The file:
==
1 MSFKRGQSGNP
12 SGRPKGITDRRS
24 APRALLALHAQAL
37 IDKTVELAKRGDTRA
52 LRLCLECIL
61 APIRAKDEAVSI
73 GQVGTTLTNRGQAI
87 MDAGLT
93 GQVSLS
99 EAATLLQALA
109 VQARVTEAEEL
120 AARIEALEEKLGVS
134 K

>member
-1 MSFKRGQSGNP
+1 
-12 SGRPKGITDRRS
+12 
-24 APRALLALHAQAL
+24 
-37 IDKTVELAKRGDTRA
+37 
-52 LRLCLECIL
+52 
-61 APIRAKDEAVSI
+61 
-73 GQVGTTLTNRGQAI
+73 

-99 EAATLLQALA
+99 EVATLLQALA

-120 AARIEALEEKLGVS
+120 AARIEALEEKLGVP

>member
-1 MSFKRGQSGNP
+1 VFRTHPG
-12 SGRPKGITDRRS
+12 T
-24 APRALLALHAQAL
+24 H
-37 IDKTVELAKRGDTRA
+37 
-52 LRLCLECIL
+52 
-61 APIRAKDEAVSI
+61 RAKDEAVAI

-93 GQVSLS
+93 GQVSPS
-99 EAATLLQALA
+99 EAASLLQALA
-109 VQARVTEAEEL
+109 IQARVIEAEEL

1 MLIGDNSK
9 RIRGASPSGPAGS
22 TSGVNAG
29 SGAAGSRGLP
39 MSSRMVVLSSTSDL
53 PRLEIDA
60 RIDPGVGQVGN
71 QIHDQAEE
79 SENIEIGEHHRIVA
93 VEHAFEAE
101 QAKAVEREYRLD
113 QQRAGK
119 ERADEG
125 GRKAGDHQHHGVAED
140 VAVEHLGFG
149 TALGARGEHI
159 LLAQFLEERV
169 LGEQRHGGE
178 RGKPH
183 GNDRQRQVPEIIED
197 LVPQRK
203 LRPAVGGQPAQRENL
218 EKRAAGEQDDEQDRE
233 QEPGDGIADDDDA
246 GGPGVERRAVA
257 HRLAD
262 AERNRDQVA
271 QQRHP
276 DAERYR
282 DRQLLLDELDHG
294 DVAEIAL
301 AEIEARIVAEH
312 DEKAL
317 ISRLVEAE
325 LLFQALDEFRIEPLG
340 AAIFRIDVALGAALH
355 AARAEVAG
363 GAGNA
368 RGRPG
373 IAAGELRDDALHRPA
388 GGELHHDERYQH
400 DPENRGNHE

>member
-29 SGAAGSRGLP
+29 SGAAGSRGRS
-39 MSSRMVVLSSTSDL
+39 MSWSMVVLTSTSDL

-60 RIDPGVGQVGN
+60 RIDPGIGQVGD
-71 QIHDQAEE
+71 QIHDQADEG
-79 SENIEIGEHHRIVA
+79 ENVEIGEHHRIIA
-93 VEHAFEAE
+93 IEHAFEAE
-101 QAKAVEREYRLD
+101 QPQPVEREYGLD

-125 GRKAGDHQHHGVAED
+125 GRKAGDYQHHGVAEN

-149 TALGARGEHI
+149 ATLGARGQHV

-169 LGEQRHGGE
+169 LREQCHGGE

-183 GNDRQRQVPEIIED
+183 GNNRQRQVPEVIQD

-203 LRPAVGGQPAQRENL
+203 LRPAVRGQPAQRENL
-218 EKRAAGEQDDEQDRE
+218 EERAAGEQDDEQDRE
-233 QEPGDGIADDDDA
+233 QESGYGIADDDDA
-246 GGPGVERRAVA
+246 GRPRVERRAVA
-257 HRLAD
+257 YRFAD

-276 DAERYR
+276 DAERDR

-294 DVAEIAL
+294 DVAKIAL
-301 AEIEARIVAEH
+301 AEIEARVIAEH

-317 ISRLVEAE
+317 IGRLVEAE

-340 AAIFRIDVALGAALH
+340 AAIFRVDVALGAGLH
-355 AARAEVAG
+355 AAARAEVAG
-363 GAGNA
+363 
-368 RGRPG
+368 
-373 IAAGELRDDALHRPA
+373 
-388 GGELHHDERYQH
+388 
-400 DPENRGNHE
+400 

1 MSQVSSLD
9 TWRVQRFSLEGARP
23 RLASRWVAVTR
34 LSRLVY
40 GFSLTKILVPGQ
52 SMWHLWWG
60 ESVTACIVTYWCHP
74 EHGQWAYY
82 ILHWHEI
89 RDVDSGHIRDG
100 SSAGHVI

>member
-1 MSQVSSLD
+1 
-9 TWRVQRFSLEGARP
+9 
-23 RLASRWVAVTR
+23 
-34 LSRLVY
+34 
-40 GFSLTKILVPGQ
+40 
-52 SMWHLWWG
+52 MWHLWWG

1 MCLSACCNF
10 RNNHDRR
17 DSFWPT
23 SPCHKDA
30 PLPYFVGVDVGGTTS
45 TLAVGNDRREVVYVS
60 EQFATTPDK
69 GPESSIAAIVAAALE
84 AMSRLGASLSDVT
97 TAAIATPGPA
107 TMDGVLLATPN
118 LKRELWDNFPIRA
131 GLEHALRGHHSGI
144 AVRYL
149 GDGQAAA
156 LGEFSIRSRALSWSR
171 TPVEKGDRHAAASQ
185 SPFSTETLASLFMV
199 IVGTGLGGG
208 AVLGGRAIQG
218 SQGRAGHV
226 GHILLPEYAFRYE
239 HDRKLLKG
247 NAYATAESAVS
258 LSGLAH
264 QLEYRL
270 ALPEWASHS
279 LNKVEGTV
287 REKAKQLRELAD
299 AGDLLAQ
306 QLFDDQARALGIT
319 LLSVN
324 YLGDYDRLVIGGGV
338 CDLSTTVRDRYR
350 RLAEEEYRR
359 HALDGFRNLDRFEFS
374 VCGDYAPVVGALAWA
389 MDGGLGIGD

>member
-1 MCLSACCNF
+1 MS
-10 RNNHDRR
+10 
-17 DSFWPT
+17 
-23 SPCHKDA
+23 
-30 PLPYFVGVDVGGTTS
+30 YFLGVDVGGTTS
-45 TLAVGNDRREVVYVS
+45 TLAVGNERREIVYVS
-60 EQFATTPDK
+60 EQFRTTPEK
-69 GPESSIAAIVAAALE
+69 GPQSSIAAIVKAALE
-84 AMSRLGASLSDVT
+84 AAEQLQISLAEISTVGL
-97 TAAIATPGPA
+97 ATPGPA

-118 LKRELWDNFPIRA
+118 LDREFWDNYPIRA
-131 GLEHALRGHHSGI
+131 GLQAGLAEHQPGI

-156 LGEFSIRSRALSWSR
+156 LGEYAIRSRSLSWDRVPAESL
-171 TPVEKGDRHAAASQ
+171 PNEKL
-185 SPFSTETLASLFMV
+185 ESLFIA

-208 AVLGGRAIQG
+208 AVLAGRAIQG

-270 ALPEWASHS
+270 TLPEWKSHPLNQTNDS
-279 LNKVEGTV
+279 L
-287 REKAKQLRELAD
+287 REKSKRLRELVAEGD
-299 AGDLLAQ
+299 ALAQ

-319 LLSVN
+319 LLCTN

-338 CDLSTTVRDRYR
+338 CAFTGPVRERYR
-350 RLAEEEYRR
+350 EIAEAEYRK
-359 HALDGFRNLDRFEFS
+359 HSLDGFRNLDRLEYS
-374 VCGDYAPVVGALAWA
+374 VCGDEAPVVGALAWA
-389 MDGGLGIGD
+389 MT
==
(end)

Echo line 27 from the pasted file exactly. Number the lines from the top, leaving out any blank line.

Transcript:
-73 GQVGTTLTNRGQAI